Subversives Infiltrate City; Action Planned

Agency Photo


XXXXXX, who reports on pending activity in New Haven, advised this agent that five members of Theatre of the Eighth Day AKA Teatr Ósmego Dnia were arriving from Poland to stage a local action related to secret government surveillance of individuals engaged in suspected anti-state activity.

Subjects were spotted assembling and drinking coffee at 9:00 a.m. Wednesday in the lobby of the Study on Chapel Street. They apparently arrived the night before after a 16-hour trip from abroad.

XXXXXX advises that the group—actors who have put on subversive plays around the world since forming in 1964 from student protests against the Communist government of Poland—came to town at the invitation of the Yale School of Drama. They will perform a play called The Files at 8 p.m. Thursday, Friday and Saturday nights at the Iseman Theater at 1156 Chapel St. Their visit comes at a time of great controversy over our efforts to keep tabs on threats to public safety. These subjects need to be watched while they are in New Haven.

Yale PhotoThe play features verbatim excerpts from group members’ personal secret-police files from 1975-1983, before they fled the country. XXXXX reports that subjects experienced continual surveillance of their private lives, monitoring of public activities, and plans to disrupt their organization through undercover agents in the manner of the U.S. government program COINTELPRO aimed at domestic radical groups. XXXXXX also reports that subjects’ play The FIles has caused controversy in Poland and spread to Buenos Aires and New York. The subjects’ performances have caused critical discussions to take place about modern-day state-security surveillance in light of the EDWARD SNOWDEN and WIKILEAKS public disclosures of U.S. government surveillance files, which have caused great damage to our intelligence-gathering capabilities.

In light of the nuanced and artistic approach they take to the question of how to respond to modern government “spying” as well as to their own “oppression” under Communist rule, these Polish subjects are to be considered potentially more dangerous than SNOWDEN or JULIAN ASSANGE.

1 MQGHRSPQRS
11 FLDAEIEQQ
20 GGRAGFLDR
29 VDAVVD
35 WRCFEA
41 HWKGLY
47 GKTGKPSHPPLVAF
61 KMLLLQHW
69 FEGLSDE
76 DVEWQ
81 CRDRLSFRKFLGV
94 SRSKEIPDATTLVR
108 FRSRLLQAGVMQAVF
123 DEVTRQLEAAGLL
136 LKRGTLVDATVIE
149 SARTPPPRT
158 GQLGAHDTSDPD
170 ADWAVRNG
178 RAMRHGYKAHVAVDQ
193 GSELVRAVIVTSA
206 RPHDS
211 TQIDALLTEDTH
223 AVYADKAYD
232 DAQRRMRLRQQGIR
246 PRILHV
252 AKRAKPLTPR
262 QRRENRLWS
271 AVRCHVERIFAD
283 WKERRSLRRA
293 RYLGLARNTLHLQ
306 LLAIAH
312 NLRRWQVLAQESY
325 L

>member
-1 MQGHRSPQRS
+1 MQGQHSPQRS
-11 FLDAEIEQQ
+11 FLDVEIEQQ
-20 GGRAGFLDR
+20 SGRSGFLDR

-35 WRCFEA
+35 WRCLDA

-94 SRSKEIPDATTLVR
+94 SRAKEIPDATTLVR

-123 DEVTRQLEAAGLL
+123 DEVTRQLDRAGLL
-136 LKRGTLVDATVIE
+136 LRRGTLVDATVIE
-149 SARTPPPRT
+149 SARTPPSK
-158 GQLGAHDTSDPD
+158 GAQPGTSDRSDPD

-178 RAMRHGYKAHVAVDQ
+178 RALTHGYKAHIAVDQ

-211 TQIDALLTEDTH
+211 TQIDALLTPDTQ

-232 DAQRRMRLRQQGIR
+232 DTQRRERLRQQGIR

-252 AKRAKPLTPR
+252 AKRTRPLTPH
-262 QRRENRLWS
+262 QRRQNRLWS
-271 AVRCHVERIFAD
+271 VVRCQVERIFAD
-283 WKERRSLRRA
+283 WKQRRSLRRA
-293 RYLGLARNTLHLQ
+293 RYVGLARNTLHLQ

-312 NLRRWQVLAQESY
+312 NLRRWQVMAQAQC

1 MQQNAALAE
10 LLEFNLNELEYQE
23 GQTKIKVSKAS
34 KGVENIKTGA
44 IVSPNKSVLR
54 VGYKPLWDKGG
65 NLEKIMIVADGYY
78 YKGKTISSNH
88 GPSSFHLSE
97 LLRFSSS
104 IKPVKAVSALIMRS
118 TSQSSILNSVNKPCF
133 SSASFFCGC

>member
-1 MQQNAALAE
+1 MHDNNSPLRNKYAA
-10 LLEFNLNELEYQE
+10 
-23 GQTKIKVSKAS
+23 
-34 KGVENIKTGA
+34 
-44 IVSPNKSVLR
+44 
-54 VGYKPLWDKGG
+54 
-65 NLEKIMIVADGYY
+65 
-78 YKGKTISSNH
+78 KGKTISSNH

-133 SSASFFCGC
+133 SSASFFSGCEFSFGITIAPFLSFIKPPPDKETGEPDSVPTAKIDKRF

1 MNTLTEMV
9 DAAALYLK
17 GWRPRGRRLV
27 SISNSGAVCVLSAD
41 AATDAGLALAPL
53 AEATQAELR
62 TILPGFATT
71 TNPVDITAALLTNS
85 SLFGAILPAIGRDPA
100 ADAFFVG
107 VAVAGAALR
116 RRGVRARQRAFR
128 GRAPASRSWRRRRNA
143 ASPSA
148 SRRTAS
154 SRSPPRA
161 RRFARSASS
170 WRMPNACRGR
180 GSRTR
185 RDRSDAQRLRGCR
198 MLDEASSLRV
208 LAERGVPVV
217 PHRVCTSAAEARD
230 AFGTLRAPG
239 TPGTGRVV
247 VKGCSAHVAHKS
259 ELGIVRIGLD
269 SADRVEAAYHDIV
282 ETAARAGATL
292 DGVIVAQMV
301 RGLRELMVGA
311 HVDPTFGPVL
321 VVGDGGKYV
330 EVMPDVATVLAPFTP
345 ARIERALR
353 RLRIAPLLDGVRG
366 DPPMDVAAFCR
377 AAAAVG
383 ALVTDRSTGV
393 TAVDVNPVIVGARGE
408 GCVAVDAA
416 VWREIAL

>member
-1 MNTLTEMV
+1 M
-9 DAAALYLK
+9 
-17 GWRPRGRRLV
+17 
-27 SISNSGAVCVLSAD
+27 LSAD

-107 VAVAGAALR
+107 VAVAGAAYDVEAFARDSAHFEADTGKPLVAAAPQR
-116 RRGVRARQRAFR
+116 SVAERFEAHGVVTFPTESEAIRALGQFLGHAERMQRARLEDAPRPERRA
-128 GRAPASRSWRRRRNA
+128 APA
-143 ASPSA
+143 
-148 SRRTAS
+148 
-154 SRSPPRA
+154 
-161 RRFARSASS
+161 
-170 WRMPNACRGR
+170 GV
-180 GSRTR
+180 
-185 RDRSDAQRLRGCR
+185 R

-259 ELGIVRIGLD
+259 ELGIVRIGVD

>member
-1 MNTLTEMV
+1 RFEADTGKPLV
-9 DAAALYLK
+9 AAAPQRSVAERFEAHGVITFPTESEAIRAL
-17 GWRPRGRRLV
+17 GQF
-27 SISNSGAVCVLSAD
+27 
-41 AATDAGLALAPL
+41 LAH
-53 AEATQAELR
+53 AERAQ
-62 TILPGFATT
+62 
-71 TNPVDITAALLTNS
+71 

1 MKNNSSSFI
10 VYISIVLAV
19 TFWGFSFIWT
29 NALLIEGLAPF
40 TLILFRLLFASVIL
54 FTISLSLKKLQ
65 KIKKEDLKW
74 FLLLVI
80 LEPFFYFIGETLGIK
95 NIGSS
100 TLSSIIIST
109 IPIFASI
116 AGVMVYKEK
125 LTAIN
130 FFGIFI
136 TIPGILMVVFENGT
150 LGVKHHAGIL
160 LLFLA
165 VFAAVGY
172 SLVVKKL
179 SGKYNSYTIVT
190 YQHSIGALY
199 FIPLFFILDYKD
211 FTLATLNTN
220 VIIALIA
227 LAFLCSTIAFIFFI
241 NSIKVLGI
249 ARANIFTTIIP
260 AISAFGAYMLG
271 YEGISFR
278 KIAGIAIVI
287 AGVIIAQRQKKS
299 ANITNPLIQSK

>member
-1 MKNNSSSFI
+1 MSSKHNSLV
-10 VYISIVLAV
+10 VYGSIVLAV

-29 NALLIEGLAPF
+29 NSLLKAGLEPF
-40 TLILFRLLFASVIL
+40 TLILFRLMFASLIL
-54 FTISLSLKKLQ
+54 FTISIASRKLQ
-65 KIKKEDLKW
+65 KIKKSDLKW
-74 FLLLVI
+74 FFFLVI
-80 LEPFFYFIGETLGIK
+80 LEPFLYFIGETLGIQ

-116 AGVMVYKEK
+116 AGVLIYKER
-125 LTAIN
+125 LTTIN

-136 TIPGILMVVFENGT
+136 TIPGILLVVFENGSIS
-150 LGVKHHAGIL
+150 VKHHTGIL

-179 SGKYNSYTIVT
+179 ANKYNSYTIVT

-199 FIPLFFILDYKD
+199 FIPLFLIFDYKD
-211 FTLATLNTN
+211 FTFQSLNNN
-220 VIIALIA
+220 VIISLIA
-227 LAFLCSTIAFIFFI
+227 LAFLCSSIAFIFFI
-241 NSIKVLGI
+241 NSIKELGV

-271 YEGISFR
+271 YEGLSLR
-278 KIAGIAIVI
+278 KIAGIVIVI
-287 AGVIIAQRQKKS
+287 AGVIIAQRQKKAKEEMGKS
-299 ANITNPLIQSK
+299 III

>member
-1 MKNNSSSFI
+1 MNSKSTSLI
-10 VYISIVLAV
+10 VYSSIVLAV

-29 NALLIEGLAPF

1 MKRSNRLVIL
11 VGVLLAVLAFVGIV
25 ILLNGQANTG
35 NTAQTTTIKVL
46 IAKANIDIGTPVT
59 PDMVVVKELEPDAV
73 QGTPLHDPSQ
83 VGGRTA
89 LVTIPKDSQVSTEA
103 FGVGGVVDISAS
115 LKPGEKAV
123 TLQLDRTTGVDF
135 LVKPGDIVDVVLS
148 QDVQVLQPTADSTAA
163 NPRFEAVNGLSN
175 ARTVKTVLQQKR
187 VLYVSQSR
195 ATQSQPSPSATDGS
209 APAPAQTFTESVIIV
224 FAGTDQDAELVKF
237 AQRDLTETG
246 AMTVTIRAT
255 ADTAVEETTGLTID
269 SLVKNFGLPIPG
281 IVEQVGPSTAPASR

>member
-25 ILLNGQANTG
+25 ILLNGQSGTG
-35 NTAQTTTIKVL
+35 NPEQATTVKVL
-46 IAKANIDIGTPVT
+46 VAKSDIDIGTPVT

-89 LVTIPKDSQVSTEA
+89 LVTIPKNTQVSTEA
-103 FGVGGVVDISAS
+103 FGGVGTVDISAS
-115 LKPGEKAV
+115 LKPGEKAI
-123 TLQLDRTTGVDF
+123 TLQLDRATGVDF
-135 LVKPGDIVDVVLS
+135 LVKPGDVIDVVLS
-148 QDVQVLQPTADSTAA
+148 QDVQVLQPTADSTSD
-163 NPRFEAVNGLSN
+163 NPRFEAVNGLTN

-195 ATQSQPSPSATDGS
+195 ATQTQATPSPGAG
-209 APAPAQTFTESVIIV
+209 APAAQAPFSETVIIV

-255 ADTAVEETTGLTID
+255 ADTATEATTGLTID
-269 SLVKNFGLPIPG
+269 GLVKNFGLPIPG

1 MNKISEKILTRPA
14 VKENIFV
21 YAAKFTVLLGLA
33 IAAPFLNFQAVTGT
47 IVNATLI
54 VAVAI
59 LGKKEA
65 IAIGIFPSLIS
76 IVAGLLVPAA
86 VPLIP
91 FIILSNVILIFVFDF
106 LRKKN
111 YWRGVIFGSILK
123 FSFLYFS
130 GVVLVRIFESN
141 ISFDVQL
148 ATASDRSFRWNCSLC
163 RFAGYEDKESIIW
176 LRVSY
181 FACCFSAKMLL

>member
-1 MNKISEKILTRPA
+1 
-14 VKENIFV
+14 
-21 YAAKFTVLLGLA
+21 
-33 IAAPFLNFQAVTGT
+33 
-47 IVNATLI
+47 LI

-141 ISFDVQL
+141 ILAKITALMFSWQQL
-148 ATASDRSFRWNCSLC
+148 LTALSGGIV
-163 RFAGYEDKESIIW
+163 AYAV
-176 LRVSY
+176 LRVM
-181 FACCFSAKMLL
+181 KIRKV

Subjects were identified as (from left in photo) MARCIN KESZYCKI, ADAM BOROWSKI, EWA WOJCIAK, TADEUSZ JANISZEWSKI, and JACEK CHMAJ. XXXXXX advises that WOJCIAK is understood to be the group’s chief agitator aka “director.”

Subjects were followed walking down Chapel Street, then south on York Street, led by XXXXXX, a Yale drama student and apparently the subjects’ local contact. Along the way, this agent, identifying himself as a local reporter, engaged in conversation with TADEUSZ. TADEUSZ said the subjects, who were invited back to live in Poland by the first post-Communist government, live in the Polish city of Poznań. He said they have now come under attack from “nationalist/conservative Christian” government officials who are playing a larger role in the government. The politicians have cut 30 percent of the subjects’ public budget. TADUESZ said subjects were considered anti-Communist until the fall of the Communist government. “Now they say we are too left. This is paradox. We are adapting. ... In our town they want to liquidate us, our theater. But we fight.” “Liquidate” was understood to be used figuratively, a reference to problems with budget and permission to travel.

XXXXXX led subjects onto Cedar Street. They entered the Sterling Hall of Medicine on Cedar Street at 9:22 a.m. and walked to the basement.

There, in an office marked “YSM ID Center/Security Office,” subjects produced their passports. YSM stands for Yale School of Medicine. They obtained temporary Yale University IDs to enable them to enter the Wisemen Theater for rehearsals and performances.

Subject KESZYCKI is shown at 9:35 a.m. receiving his ID from XXXXXX. KESZYCKI was overheard remarking: “Yale University passport! I am very proud. Very proud. Fantastic.” Subject was observed smiling in a fashion that suggested irony.

WOJCIAK was engaged in conversation about current conditions in Poland. She revealed that local authorities associated with the “right-wing national” and “church” faction in Poznań had sought to bar her trip to New Haven through “bureaucratic” measures. She stated that they denied her permission to leave work under the argument that she is a public worker because her group receives government money. “We said, ‘Fuck off!’” stated subject BOROWSKI. The matter may end up in court upon subjects’ return, WOJCIAK stated.

WOJCIAK was also asked about WOJCEICH JARUZELSKI, the Polish prime minister in the 1980s. (See attached archived Time magazine cover.) Debate has arisen in Poland about JARUZELSKI’s legacy, WOJCIAK stated. Some revile him for declaring martial law to crush a popular uprising that began at the Gdansk shipyard. Others argue that he saved the country from a Soviet invasion through his actions. WOJCIAK did not take a side in that debate. “There are documents on this side and on that side,” she stated. “We are beyond that.” She was asked to elaborate on the meaning of “beyond that.” She stated that many people in Poland continue to argue about the Communist era in order to seek “revenge.” She stated that her group has no interest in revenge. This appeared to be a promising subject to pursue further in terms of the subjects’ own political theater activities.